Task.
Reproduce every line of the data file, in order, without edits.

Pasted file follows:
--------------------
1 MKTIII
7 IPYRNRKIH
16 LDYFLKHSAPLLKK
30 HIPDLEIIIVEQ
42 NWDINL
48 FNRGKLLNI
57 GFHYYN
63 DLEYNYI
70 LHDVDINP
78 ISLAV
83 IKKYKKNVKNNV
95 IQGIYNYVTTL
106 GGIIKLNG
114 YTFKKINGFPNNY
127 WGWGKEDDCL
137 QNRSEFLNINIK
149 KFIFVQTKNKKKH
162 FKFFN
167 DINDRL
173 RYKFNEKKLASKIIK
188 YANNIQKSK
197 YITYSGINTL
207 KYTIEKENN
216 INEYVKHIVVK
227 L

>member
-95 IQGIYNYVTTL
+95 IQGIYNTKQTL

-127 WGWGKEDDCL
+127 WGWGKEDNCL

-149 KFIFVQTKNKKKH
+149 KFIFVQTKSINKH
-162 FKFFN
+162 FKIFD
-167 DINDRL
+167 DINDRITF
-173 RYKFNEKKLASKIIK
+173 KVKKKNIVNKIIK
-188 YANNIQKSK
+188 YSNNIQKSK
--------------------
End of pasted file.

1 MKTIII
7 IPYRNRKIH
16 LDYFLKHSAPLLKK
30 HIPDLEIIIVEQ
42 NWDINL
48 FNRGKLLNI
57 GFHYYN
63 DLEYNYI
70 LHDVDINP
78 ISLAV
83 IKKYKKNVKNNV
95 IQGIYNYVTTL
106 GGIIKLNG
114 YTFKKINGFPNNY
127 WGWGKEDDCL
137 QNRSEFLNINIK
149 KFIFVQTKNKKKH
162 FKFFN
167 DINDRL
173 RYKFNEKKLASKIIK
188 YANNIQKSK
197 YITYSGINTL
207 KYTIEKENN
216 INEYVKHIVVK
227 L

>member
-95 IQGIYNYVTTL
+95 IQGIYNTKQTL

-127 WGWGKEDDCL
+127 WGWGKEDNCL

-149 KFIFVQTKNKKKH
+149 KFIFVQTKSINKH
-162 FKFFN
+162 FKIFD
-167 DINDRL
+167 DINDRITF
-173 RYKFNEKKLASKIIK
+173 KVKKKNIVNKIIK
-188 YANNIQKSK
+188 YSNNIQKSK